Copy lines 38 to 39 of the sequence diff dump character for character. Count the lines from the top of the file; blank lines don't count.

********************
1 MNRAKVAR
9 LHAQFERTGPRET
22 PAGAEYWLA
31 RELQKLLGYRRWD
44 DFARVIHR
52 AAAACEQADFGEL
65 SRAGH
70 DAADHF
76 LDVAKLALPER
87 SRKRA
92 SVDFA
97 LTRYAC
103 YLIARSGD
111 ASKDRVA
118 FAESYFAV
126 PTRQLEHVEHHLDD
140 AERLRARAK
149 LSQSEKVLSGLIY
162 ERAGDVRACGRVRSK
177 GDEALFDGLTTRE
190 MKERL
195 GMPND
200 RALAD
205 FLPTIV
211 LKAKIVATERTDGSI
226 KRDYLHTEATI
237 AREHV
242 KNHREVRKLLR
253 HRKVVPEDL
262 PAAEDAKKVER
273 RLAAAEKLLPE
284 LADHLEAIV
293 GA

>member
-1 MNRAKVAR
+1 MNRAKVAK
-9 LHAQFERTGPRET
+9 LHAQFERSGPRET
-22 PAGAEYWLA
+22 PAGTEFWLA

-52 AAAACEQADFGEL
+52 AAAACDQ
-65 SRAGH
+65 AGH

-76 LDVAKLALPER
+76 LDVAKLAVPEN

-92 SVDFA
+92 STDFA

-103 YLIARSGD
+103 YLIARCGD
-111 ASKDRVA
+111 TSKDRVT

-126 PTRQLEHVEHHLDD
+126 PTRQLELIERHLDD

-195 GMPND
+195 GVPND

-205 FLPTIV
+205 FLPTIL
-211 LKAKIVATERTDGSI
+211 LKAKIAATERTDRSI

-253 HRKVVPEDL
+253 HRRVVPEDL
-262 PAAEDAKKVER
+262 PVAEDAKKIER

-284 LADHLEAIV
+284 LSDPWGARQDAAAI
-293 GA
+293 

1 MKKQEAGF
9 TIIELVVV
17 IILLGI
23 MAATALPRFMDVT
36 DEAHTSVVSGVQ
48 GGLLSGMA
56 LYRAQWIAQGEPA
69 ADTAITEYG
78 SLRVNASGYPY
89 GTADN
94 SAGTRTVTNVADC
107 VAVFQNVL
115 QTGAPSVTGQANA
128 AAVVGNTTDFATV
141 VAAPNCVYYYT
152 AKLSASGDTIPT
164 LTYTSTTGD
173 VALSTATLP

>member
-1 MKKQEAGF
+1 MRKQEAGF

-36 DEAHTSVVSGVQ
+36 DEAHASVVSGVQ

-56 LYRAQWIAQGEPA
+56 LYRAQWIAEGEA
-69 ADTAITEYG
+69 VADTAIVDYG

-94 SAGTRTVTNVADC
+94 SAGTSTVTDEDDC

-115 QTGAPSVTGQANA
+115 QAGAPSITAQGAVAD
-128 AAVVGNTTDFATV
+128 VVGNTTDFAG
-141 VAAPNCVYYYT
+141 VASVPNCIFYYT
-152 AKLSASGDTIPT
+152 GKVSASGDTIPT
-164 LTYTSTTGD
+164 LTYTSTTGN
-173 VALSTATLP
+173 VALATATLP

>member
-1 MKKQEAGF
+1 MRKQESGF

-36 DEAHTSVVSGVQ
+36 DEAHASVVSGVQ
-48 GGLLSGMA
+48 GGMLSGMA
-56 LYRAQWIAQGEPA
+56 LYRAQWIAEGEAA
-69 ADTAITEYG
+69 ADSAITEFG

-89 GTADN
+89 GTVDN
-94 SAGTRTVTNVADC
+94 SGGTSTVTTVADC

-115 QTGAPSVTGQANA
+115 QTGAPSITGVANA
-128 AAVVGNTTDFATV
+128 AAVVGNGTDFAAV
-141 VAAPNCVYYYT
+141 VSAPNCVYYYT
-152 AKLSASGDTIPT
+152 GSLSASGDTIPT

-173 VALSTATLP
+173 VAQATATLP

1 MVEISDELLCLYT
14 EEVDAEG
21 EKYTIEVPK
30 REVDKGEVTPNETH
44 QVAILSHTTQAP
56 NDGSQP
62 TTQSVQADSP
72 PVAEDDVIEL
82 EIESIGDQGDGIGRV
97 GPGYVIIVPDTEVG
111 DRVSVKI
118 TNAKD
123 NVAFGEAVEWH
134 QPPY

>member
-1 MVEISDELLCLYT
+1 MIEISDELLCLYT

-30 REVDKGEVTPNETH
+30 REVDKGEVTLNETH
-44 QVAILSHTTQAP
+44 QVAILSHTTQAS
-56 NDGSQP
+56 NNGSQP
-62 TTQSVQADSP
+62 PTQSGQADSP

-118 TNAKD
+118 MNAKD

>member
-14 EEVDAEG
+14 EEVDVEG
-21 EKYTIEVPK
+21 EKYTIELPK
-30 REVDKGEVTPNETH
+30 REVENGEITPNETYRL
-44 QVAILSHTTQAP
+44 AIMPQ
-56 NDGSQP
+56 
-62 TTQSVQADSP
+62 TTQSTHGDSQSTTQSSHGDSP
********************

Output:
+9 LHAQFERSGPRET
-22 PAGAEYWLA